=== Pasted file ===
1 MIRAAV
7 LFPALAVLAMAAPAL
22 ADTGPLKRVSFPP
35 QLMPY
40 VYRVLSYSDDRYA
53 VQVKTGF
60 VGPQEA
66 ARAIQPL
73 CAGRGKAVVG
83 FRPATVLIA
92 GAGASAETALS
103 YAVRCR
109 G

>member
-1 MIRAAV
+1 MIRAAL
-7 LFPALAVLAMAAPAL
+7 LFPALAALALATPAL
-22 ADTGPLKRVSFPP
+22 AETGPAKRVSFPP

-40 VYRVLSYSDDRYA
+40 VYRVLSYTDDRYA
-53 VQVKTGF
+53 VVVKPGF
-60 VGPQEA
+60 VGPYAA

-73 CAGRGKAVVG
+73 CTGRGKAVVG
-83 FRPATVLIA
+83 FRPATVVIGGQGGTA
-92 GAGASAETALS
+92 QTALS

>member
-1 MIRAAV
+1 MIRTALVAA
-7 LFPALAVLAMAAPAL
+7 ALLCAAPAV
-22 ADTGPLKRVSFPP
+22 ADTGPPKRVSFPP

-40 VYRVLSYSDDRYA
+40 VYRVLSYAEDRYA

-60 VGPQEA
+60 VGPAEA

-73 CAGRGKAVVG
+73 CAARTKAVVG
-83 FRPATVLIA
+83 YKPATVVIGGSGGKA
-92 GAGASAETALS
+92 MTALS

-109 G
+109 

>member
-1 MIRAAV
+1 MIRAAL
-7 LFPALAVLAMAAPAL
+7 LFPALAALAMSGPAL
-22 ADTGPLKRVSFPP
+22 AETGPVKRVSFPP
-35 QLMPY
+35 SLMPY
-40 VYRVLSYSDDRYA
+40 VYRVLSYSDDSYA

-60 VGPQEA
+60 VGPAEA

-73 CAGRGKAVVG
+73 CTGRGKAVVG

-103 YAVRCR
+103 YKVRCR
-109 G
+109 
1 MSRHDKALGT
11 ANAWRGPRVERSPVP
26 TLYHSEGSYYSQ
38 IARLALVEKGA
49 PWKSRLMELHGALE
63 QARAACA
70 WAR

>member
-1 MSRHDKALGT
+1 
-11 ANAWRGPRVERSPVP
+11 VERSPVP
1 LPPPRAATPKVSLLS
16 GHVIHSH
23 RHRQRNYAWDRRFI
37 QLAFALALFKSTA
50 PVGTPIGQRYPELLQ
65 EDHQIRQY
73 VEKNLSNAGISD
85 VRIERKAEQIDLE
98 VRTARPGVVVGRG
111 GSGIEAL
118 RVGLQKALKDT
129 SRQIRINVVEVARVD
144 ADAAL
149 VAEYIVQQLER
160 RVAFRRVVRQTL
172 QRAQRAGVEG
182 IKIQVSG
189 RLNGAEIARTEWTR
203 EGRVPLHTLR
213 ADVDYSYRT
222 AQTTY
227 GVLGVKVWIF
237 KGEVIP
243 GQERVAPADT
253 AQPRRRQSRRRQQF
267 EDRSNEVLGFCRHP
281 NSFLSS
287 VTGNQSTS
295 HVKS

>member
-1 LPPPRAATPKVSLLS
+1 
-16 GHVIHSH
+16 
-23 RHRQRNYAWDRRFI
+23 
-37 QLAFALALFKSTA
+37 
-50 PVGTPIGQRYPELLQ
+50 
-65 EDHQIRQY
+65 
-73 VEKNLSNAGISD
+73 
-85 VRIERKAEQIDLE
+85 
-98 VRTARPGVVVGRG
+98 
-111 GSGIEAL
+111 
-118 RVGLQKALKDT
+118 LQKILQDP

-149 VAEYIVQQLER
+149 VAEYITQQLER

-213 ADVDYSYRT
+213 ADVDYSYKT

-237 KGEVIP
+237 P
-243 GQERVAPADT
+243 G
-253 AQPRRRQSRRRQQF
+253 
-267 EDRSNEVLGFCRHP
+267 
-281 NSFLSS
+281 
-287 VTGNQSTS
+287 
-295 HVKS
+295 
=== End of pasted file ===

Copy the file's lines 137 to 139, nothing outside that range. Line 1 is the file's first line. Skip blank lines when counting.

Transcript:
-213 ADVDYSYRT
+213 ADVDYSYKT

-237 KGEVIP